We banter about the terms, and use them daily. My 1911 is chambered in .45 ACP, and I typically shoot 230 grain bullets, but on occasion I’ll load up some 185 grain … What does all this mean, and how do we determine, in terms we can understand, what something actually weighs? I mean, I know that my 230 grain lead weighs about a half an ounce, but is it more or less than a half ounce, and by how much?
Well — here’s some help.
Use the chart below to convert weights from pounds to ounces to grams to grains
As you can see in the chart below, there’s not a tremendous difference among the major pistol calibers listed. None of the pistol calibers approach the capacity of a rifle. Period. Note the bottom entry: a .22 caliber rifle. A bullet one half the weight of any of the pistol calibers, producing three and four and five times the amount of energy. The reason: its velocity is triple that of any of the pistols. The reason for the increased velocity: lightweight bullet in a long barrel.
It’s clear that the weight of the bullet matters, but velocity has more influence than weight on the energy produced. Weight and velocity work together in the formula of ‘stopping power,’ and they have an influence on each other. Continue reading →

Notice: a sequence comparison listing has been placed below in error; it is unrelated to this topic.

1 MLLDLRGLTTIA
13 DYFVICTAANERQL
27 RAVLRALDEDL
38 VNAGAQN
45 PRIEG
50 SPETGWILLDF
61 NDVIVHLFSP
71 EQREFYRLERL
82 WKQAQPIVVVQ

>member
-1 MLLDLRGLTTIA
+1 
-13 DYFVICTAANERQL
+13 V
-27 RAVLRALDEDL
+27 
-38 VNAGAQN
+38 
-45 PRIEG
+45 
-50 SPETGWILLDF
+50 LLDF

An Overview of Handgun Calibers, Ballistics, and Stopping Power —
Trying to put an end to the endless confusion
The moment we begin the discussion of caliber and caliber choices, you can hear the age-old rumblings of the ongoing debate between 9mm vs 45, vs 10mm vs 357, etc etc ad nauseum.
We are not going to delve into that discussion; not now anyway.
A Sampling of Ammunition Calibers
In preparation for the day when we do, it’s important to first understand the terminology, and second, to have a rudimentary grasp of the physics behind it all: ballistics. Continue reading →